In People v. Deweese, 27 Ill.2d 332, 336, 189 N.E.2d 250 (1963), it is said that at a hearing in aggravation and mitigation, the "informal presentation of a defendant's former record is not erroneous," because the trial court is not "bound at such hearing by the usual rules of evidence."Summary of this case from People v. Savage
No. 36910. Judgments affirmed.
Opinion filed March 22, 1963.
WRIT OF ERROR to the Criminal Court of Cook County; the Hon. JOHN GUTKNECHT, Judge, presiding.
PHILLIP C. KAUFFMANN, of Winnetka, appointed by the court, for plaintiff in error.
WILLIAM G. CLARK, Attorney General, of Springfield, and DANIEL P. WARD, State's Attorney, of Chicago, (FRED G. LEACH and E. MICHAEL O'BRIEN, Assistant Attorneys General, and EDWARD J. HLADIS and JAMES R. THOMPSON, Assistant State's Attorneys, of counsel,) for the People.
Defendant, Ernest Deweese, pleaded guilty to two indictments charging him with separate crimes of burglary and was thereafter sentenced by the criminal court of Cook County to concurrent terms of five to ten years in the penitentiary. He prosecutes this writ of error for review contending that the court erred in denying a motion to suppress certain evidence; that his plea of guilty was never accepted by the court; that a motion for a change of venue should have been granted; and that certain prior convictions were improperly proved at the hearing in aggravation and mitigation.
The record discloses that in September, 1959, three indictments charging burglary were returned against defendant and that, upon arraignment, pleas of not guilty were entered to each. In due course defendant made a motion to suppress certain evidence upon the ground that it had been obtained as the result of an unlawful search and seizure but, after a hearing, the motion was denied. When this occurred, defendant's counsel withdrew the pleas of not guilty and entered pleas of guilty to the two indictments involved in this review. The court admonished defendant as to his rights and the consequences of the guilty pleas and, while he was so doing, defendant interrupted and requested a change of venue on the ground that the court was prejudiced against him. Apparently construing defendant's request as an indication that he did not wish to plead guilty, the court next advised defendant he could withdraw the pleas and submit to a court or jury trial as he wished. In a colloquy which followed defendant admitted his guilt, stated that a jury would "kill" him "on his record," and insistently stated no less than three times that he wanted to plead guilty. Finally, after defendant had consulted with his counsel and again manifested a desire to plead guilty, the court accepted the pleas and proceeded to hear witnesses as to the aggravation and mitigation of the two offenses.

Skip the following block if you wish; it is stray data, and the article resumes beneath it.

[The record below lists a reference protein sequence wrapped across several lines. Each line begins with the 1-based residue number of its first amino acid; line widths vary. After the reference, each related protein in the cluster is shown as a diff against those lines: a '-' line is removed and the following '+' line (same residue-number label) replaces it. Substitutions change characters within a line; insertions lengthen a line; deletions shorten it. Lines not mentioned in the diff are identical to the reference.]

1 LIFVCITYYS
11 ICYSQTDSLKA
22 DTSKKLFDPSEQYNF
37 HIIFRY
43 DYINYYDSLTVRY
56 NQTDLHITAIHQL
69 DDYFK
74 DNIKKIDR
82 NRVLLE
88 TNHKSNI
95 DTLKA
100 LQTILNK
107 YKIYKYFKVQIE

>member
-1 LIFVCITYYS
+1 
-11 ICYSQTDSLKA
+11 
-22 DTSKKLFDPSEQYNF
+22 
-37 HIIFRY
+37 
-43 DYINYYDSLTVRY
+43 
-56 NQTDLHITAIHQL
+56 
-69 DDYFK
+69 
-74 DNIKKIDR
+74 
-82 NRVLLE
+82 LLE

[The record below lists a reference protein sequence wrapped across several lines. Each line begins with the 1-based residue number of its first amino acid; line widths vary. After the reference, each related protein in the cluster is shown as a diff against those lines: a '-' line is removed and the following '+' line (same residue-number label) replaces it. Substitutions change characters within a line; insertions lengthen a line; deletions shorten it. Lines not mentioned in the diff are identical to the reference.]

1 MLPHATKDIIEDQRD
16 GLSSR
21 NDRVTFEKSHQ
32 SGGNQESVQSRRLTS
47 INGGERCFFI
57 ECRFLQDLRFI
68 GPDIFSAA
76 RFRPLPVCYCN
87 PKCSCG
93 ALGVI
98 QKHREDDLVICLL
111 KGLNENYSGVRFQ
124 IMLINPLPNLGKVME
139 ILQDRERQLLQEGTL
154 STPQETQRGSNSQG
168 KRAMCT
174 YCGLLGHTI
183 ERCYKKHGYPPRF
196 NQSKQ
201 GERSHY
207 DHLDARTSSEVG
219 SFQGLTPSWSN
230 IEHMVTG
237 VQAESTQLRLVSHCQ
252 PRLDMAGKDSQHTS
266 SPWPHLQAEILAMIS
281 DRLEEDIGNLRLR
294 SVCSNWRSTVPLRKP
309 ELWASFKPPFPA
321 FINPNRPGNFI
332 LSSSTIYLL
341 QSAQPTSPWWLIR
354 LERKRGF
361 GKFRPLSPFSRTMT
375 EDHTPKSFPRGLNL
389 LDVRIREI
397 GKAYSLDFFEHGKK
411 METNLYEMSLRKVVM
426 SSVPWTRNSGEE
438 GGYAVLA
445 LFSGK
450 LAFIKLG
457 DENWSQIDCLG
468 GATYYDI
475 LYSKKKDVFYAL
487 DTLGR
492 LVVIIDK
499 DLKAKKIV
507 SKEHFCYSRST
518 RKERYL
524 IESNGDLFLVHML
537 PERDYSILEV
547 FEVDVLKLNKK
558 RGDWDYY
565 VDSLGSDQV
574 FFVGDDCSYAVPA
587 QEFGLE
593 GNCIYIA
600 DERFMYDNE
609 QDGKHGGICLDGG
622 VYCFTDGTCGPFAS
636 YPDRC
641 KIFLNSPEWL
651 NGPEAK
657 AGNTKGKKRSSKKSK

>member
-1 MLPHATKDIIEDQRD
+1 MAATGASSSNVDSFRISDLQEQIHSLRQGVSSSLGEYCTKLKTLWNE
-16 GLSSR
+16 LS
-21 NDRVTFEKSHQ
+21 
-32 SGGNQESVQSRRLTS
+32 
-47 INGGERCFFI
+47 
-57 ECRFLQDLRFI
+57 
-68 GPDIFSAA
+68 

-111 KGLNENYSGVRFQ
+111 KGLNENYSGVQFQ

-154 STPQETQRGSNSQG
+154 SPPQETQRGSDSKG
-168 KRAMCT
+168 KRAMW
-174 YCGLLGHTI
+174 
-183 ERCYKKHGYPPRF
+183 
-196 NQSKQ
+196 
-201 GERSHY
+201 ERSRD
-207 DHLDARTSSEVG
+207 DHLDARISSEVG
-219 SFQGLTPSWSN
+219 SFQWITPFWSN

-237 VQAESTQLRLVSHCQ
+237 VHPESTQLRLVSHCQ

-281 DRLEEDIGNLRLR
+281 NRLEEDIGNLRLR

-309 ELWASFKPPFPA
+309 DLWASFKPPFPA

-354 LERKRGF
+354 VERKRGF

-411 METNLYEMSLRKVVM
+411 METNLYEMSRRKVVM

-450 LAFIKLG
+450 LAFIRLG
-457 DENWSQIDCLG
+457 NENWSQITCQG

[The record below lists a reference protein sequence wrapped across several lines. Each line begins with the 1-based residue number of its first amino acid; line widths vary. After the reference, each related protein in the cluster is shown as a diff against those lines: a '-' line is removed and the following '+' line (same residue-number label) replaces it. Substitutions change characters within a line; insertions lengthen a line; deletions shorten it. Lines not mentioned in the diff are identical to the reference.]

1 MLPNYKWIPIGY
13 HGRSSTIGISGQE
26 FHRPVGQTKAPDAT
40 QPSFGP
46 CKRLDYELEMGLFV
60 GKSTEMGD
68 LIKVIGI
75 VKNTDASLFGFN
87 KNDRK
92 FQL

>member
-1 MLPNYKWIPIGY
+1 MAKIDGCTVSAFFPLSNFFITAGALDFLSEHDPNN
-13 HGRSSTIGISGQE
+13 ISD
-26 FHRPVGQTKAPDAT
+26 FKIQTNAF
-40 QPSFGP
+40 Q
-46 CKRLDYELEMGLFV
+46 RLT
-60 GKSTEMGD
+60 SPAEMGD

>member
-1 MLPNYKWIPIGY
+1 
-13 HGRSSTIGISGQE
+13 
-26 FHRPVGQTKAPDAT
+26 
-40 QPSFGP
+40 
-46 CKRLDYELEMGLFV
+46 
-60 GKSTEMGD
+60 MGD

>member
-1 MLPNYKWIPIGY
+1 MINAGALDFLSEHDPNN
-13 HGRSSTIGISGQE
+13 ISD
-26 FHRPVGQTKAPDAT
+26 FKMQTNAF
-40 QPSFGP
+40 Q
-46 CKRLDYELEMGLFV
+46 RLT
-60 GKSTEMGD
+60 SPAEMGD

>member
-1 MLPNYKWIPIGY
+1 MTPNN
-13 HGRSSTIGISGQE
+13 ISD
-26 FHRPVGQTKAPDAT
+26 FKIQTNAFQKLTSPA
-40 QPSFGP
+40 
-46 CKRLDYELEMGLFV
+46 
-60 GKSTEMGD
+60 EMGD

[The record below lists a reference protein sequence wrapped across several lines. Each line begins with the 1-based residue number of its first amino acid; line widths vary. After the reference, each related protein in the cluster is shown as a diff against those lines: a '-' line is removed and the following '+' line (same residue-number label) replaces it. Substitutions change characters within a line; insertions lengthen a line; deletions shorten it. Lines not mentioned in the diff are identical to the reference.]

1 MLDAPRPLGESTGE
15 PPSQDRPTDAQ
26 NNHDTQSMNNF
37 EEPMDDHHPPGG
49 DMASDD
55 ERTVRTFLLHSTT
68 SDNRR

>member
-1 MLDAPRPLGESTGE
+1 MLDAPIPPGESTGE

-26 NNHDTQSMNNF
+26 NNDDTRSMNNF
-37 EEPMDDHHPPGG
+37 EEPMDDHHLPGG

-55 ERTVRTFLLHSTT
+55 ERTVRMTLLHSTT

In view of his subsequent pleas of guilty, defendant's contention that the trial court erred in denying his motion to suppress is not well taken. A plea of guilty waives any defect not jurisdictional. And where a defendant waives a jury trial and pleads guilty, no issue remains to be tried. ( People v. Wilfong, 19 Ill.2d 406; People v. Claybrooke, 15 Ill.2d 586.) The right to trial by jury is waived and with it the constitutional guarantees with respect to the conduct of criminal trials unless, of course, the plea of guilty is coerced or otherwise wrongfully obtained. ( People v. Grabowski, 12 Ill.2d 462, 466; People v. Smith, 23 Ill.2d 512, 514.) Here there is no claim that the guilty pleas were coerced, (indeed the record shows almost vehement insistence on defendant's part,) thus the purported irregularities raised by the motion to suppress must be deemed to have been waived. We would also add in passing that the issue of whether the evidence in question was lawfully or unlawfully obtained rested completely upon a determination of which witnesses were to be believed, a function of the trial court, and that no basis appears for us to disturb his judgment in such matter.
Nor do we find error in the circumstance that defendant was not granted a change of venue. Apart from the fact that the request was pursued no further after defendant's own counsel advised him: "We have already gone too far with this Judge," the decisions of this court make it clear that a motion for a change of venue after the denial of a motion to suppress comes too late. People v. McDonald, 26 Ill.2d 325; People v. Chambers, 9 Ill.2d 83.
The contention of defendant that the trial court did not accept his pleas of guilty is equally untenable, and is founded upon the erroneous belief that the court conducted a trial to determine guilt or innocence when he heard evidence after the pleas of guilty were accepted. Not only does the record affirmatively show that the pleas were accepted but, in hearing evidence, the court was doing no more than fulfilling the duty imposed upon it by the Criminal Code "to hear evidence as to the aggravation and mitigation of the offense." Ill. Rev. Stat., 1959, chap. 38, par. 732.
Defendant's final contention, viz., that it was error to admit unauthenticated records showing prior convictions in foreign jurisdictions, must fail on two grounds. First, as defendant recognizes in his brief, there is no showing whether or not the records received were in fact unauthenticated. Second, as distinguished from the situation where evidence of a prior conviction is introduced at a trial as affecting the credibility of an accused, (the situation present in the authorities relied upon by defendant,) we have repeatedly held that informal presentation of a defendant's former record is not erroneous at a hearing in aggravation and mitigation, the trial court not being bound at such hearing by the usual rules of evidence. People v. Bradford, 23 Ill.2d 30; People v. Grabowski, 12 Ill.2d 462.
The judgments of the criminal court of Cook County are affirmed.